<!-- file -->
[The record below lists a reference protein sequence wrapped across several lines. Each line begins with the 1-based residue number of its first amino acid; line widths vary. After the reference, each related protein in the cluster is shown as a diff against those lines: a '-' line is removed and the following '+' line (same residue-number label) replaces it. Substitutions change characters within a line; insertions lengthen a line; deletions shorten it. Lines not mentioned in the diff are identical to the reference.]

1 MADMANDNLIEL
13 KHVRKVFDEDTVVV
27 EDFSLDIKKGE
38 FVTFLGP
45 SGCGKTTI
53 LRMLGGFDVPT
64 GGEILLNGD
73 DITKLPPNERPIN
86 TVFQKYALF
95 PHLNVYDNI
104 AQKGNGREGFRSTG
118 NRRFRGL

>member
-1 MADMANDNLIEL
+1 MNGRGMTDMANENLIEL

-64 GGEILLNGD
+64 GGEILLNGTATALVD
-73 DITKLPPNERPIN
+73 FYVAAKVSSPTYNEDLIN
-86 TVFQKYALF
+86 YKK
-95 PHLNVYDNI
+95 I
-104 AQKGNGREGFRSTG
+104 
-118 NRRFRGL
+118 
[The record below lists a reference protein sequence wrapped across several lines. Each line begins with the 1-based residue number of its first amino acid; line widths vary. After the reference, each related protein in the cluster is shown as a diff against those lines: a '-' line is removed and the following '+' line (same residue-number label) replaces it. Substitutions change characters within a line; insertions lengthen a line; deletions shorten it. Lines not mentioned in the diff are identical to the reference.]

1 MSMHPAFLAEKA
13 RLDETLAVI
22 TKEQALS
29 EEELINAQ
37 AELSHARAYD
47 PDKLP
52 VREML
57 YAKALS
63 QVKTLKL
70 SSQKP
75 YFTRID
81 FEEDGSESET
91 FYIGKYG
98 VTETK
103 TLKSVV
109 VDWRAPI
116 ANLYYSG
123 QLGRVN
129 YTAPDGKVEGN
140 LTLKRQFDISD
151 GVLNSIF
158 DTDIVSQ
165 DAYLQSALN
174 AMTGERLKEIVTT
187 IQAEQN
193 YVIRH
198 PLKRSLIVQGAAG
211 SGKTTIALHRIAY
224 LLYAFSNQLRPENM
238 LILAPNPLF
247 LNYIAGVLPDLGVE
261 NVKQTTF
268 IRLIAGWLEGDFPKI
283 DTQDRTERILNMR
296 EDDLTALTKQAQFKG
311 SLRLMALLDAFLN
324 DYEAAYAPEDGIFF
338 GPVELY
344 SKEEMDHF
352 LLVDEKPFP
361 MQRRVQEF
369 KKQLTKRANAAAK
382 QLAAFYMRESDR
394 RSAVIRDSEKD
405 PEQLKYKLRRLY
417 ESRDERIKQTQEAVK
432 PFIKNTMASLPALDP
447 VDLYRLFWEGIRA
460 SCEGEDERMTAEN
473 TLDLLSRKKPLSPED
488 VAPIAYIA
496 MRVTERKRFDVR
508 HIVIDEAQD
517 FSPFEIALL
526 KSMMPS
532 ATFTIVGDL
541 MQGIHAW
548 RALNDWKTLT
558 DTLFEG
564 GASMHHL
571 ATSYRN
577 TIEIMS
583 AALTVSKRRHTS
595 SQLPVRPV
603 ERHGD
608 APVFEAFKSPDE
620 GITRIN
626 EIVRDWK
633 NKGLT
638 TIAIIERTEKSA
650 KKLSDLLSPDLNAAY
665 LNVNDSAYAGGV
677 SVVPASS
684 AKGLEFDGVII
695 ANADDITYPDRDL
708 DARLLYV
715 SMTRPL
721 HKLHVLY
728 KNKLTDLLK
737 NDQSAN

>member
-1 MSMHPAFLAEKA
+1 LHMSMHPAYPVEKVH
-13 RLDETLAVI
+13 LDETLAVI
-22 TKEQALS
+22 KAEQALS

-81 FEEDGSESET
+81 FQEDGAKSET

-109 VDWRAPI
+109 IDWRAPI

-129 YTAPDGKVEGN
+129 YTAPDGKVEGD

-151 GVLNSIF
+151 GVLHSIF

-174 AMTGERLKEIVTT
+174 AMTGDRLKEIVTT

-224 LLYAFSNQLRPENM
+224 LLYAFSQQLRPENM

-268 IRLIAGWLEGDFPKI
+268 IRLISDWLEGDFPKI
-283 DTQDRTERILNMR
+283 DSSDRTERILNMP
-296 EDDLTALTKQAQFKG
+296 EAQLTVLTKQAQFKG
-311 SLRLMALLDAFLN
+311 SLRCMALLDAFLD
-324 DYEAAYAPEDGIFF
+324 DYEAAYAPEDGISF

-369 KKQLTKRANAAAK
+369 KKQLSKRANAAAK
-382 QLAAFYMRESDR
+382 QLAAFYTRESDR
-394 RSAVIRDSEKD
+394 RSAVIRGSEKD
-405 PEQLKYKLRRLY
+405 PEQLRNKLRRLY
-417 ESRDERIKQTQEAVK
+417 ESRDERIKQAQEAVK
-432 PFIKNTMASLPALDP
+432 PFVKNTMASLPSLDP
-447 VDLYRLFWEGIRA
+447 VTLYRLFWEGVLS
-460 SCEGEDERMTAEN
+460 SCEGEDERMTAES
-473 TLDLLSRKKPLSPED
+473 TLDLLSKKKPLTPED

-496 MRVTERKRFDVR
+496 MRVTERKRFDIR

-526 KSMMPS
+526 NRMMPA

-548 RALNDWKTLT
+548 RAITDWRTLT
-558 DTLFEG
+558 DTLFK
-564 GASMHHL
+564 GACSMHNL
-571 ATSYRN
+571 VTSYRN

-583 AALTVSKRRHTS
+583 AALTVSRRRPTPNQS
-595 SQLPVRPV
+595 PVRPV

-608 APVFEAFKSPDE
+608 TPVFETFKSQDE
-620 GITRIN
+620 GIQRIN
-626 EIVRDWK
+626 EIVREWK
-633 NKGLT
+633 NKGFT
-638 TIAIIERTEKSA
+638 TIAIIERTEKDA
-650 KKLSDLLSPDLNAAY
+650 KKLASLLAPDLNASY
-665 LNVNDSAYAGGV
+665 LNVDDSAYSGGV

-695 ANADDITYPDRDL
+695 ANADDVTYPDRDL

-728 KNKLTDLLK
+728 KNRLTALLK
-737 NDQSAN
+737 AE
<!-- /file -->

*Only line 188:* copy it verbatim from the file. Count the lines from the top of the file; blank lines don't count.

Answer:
+695 ANADDVTYPDRDL